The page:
– Short Review –
The first of a trilogy this is witchcraft but not in the traditional sense of casting spells around a cauldron. More of a fantasy novel, the story follows the travels of Safi and Iseult a pair of Threadsisters. Each has their own individual power but together their destiny is greater than they know and the future of The Witchlands could well be in their hands.
If you enjoyed Rebel of the Sands
by Alwyn Hamilton
you’ll enjoy this.
– Longer Review –
The first instalment of a series is always a tricky beast as you have to set the scene of the world the tale is based in as well as introduce a host of characters. For this reason, I felt a bit lost for the first 100 or so pages of this book – as it hits the ground running and there are so many ideas/themes thrown at the reader that it’s a bit hard to keep up.
Iseult and Safiya are young witches, each with their own individual abilities. Iseult can see people’s “threads” which allows her to see how they are feeling whilst Safiya (Safi) is a rare Truthwitch who, as the name suggests, can discern truth from lies.
They live in The Witchlands which is on the edge of war as a 20 year truce is about to end. Various empires within the land are starting to position themselves to take power and a Truthwitch
would be a valuable asset.
The girls form a powerful partnership and go on the run so that Safi can avoid capture.
With any story that involves people on the run, this results in a good old cat and mouse chase tale. Prince Merik has entered into a deal to deliver Safi to a safe destination – in return for a trade deal for his country. He and his Threadbrother, Kullen, are Windwitches and can control breath and storms, which comes in quite handy when travelling by ship.
Meanwhile Aeduan, a Bloodwitch, and Carawen Monk is also on their tail as he has been tasked with capturing them before they reach safety.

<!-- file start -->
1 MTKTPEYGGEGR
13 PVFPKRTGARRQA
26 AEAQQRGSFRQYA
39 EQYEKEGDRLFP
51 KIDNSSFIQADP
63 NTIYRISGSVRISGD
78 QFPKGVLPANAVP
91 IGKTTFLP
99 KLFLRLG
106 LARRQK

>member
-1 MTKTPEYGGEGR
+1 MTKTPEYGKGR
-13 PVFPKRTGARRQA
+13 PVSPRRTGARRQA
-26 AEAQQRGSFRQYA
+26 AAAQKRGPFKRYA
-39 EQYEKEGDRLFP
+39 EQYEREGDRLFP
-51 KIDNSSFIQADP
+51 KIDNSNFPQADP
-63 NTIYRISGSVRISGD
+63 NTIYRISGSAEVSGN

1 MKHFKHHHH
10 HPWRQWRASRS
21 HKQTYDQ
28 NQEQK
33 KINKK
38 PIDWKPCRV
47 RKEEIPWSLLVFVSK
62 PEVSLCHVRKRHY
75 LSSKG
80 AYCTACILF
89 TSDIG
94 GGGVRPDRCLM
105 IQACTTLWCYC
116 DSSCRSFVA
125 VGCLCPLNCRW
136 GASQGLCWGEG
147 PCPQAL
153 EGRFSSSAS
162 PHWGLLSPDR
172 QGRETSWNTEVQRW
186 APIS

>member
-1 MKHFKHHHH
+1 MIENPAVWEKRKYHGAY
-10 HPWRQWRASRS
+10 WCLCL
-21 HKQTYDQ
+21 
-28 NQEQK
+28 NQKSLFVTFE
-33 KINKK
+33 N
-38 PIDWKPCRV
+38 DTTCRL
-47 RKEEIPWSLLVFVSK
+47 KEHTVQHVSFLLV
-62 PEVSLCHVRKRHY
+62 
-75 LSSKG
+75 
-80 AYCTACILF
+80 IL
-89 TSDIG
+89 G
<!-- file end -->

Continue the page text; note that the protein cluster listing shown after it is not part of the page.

I found that the book got easier to read the further I got, once you start to understand the characters and their powers/motivations.
There is an interesting spark of attraction between Safi and Prince Merik and the relationship between Safi and Iseult is fierce, strong and written in the fates (not that they know it).
The story ends on a suitable cliffhanger that makes the reader curious to know what comes next. It’s quite a long novel (479 pages) and it undoubtedly becomes much more interesting in the final third of the book so if any reader finds they are struggling with the book at the beginning it is worth persevering!
My biggest irritation was not knowing how on earth to pronounce Iseult and it was a constant jarring note for me. For anyone reading this book I suggest you refer to YouTube first where there is a handy short video from Susan Dennard
which gives you a run down on how to pronounce the main characters’ names!
is published by Tor
and is available here
Susan Dennard has come a long way from small-town Georgia. Working in marine biology, she got to travel the world – six out of seven continents (she’ll get to Asia one of these days!) – before she settled down as a full-time novelist and writing instructor. She is the author of the Something Strange and Deadly series, as well as the Witchlands series, which includes the New York Times bestselling Truthwitch and Windwitch. When not writing, she can be found hiking with her dogs, slaying darkspawn on her Xbox, or earning bruises at the dojo.
Reviewed by Angela Paull
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